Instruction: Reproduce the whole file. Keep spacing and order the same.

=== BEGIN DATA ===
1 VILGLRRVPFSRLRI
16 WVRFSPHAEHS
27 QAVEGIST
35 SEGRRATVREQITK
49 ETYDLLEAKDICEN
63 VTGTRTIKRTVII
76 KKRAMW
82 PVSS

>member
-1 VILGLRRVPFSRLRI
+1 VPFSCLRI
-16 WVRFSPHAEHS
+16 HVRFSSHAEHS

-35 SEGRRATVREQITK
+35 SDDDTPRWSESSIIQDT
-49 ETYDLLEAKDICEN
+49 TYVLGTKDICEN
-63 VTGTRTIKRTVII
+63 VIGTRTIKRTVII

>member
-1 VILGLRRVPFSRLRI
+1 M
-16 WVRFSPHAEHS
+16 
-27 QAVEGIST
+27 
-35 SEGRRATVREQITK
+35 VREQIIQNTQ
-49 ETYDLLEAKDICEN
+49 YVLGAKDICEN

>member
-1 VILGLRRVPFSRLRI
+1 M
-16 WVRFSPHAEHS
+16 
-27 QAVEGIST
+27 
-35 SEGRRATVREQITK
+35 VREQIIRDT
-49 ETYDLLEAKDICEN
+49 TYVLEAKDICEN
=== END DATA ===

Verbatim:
1 VILGLRRVPFSRLRI
16 WVRFSPHAEHS
27 QAVEGIST
35 SEGRRATVREQITK
49 ETYDLLEAKDICEN
63 VTGTRTIKRTVII
76 KKRAMW
82 PVSS

>member
-1 VILGLRRVPFSRLRI
+1 VPFSCLRI
-16 WVRFSPHAEHS
+16 HVRFSSHAEHS

-35 SEGRRATVREQITK
+35 SDDDTPRWSESSIIQDT
-49 ETYDLLEAKDICEN
+49 TYVLGTKDICEN
-63 VTGTRTIKRTVII
+63 VIGTRTIKRTVII

>member
-1 VILGLRRVPFSRLRI
+1 M
-16 WVRFSPHAEHS
+16 
-27 QAVEGIST
+27 
-35 SEGRRATVREQITK
+35 VREQIIQNTQ
-49 ETYDLLEAKDICEN
+49 YVLGAKDICEN

>member
-1 VILGLRRVPFSRLRI
+1 M
-16 WVRFSPHAEHS
+16 
-27 QAVEGIST
+27 
-35 SEGRRATVREQITK
+35 VREQIIRDT
-49 ETYDLLEAKDICEN
+49 TYVLEAKDICEN